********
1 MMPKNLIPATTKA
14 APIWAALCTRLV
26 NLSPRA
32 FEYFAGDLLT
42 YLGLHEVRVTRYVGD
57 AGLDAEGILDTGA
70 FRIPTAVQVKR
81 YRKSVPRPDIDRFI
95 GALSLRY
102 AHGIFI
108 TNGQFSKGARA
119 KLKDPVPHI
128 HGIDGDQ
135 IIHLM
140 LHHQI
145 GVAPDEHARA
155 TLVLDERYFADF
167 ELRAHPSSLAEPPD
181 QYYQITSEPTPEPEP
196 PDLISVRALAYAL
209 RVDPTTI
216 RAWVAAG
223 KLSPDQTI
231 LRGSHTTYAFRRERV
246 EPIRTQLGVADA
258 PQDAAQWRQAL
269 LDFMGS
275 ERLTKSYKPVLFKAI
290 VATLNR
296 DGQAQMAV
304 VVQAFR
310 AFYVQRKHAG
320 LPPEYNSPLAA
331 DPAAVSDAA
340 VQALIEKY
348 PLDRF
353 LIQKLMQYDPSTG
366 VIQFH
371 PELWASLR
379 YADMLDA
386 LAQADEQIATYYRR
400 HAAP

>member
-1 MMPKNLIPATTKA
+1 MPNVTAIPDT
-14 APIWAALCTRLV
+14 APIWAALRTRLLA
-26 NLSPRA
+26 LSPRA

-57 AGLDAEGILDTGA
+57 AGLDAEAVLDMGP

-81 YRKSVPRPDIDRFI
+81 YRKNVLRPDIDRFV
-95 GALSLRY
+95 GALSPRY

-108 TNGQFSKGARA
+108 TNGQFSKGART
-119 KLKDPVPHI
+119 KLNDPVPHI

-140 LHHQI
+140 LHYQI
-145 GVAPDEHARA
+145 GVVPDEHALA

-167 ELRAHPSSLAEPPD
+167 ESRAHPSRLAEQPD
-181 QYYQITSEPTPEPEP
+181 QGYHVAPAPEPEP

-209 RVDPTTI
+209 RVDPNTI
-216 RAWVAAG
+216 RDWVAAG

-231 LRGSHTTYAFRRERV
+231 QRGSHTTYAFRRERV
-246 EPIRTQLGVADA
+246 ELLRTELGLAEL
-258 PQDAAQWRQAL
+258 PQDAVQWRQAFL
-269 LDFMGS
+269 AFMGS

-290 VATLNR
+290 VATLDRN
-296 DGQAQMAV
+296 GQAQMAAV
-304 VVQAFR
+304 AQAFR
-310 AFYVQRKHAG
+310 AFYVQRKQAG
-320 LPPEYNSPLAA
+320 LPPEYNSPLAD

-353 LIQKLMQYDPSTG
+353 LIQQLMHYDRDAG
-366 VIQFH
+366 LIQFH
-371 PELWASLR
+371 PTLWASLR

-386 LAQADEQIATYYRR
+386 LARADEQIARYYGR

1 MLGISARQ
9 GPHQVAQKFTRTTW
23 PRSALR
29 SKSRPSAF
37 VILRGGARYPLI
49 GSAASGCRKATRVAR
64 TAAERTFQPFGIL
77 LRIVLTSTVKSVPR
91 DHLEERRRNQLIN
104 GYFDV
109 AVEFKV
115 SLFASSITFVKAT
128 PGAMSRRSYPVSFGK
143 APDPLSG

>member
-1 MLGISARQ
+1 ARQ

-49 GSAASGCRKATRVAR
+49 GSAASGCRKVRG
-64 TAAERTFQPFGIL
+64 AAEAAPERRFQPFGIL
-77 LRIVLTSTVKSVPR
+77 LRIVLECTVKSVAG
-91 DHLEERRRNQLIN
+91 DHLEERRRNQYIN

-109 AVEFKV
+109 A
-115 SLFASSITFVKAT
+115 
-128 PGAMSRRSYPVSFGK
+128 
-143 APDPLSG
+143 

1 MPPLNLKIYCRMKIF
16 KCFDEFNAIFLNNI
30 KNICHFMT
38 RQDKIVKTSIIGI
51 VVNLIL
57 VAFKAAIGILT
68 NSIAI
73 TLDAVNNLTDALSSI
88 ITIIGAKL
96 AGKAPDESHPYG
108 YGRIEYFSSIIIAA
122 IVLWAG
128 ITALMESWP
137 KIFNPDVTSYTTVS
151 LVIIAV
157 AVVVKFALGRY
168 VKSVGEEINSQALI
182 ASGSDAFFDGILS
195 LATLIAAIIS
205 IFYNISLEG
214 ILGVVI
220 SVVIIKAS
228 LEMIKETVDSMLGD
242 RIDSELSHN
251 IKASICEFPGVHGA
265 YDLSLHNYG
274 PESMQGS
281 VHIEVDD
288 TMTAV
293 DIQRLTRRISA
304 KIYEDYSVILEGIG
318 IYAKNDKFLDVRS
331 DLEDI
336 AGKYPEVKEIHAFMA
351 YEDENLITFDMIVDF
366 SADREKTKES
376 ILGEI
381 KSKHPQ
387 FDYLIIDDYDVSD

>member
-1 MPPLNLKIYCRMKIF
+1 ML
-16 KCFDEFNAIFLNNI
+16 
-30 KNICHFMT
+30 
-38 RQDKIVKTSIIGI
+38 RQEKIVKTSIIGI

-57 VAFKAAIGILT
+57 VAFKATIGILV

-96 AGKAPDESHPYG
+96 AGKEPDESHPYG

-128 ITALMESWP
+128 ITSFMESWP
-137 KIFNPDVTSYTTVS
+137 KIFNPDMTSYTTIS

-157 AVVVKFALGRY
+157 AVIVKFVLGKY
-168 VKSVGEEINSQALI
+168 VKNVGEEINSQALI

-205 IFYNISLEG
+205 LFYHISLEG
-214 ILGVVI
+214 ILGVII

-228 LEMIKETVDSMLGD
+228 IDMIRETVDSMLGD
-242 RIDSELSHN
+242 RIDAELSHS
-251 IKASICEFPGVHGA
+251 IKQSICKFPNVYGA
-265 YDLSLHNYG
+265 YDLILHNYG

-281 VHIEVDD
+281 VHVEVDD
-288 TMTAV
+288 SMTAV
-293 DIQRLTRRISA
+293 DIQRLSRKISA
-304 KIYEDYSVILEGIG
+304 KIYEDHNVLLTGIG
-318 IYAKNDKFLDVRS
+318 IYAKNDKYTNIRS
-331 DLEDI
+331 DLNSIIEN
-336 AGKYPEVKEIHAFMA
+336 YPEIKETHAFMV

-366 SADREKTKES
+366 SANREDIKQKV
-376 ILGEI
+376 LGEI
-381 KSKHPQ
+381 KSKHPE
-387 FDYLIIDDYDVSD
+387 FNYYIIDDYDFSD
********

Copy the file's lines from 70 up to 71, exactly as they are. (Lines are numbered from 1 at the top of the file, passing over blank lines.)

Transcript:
-216 RAWVAAG
+216 RDWVAAG